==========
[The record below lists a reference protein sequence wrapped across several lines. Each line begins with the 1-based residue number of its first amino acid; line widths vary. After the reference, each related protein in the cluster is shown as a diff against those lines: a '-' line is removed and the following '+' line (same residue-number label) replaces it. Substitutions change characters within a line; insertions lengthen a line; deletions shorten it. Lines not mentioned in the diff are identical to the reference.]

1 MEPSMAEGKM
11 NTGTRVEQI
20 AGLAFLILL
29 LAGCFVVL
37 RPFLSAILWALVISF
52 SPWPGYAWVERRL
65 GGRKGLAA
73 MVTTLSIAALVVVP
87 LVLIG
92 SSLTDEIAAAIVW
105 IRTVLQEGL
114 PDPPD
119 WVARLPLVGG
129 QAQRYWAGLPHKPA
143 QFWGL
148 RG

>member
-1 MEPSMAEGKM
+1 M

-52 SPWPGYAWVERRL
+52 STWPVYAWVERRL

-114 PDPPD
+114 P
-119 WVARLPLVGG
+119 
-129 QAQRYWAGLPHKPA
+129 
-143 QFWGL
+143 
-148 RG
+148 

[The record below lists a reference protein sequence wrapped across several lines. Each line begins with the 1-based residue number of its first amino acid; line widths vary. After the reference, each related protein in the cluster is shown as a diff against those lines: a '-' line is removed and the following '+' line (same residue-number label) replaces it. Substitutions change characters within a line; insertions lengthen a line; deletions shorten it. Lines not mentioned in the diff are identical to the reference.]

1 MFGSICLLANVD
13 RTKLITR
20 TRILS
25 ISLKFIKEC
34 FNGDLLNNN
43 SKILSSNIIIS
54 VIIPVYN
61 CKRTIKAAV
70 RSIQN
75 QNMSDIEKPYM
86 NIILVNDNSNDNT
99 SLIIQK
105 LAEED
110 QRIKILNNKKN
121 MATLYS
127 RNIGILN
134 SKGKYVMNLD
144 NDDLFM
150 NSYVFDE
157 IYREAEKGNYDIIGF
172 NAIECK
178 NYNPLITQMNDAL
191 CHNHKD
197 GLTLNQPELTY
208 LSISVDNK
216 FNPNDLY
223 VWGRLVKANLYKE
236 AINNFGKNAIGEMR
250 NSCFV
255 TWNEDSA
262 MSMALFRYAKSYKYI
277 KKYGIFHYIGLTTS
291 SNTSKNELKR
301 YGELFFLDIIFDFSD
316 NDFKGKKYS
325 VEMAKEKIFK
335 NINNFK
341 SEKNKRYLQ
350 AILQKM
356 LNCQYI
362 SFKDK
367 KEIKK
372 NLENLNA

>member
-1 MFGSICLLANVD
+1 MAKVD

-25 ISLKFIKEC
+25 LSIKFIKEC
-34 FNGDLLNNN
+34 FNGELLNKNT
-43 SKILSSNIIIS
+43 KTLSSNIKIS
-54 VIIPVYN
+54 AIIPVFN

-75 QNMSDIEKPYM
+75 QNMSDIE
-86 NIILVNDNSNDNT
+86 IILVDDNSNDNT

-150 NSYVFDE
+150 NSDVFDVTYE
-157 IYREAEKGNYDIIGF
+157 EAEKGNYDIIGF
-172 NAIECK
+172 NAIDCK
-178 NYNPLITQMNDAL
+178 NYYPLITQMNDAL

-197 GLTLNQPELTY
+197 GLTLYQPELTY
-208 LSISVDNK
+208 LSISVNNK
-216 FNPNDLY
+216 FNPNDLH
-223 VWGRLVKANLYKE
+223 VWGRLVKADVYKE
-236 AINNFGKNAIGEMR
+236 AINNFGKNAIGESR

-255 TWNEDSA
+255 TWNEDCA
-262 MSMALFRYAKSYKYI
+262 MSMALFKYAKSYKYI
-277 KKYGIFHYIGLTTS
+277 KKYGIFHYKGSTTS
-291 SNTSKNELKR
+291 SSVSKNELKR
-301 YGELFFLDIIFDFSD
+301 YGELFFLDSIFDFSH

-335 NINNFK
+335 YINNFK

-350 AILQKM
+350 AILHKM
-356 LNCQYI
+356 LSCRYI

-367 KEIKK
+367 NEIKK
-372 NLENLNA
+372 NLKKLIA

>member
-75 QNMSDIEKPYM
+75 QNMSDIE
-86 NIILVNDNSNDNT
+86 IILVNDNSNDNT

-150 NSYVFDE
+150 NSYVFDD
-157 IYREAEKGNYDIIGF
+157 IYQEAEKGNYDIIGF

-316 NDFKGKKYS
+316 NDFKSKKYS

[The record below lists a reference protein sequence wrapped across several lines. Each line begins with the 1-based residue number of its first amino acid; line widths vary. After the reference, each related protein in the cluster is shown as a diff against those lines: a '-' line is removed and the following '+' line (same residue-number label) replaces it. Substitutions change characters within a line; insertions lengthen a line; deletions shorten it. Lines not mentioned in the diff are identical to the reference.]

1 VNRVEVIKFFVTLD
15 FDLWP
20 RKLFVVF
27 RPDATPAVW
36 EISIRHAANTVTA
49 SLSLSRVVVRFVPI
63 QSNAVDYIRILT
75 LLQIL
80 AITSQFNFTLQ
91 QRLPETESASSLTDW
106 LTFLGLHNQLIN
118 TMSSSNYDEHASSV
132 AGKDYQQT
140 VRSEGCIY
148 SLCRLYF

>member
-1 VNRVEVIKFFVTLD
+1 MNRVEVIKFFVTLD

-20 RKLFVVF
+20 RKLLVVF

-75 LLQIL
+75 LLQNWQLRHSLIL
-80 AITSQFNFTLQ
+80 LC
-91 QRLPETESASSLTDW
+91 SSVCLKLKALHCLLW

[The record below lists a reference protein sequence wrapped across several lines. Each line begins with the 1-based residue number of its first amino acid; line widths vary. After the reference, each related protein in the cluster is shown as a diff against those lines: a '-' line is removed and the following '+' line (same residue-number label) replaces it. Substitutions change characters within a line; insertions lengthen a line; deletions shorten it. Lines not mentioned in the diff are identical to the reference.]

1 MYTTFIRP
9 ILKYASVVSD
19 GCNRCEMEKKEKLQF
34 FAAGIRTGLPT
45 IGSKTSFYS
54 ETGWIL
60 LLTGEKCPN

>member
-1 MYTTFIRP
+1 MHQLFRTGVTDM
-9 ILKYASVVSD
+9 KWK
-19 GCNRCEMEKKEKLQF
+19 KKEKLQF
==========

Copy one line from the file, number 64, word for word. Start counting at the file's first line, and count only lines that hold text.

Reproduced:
262 MSMALFRYAKSYKYI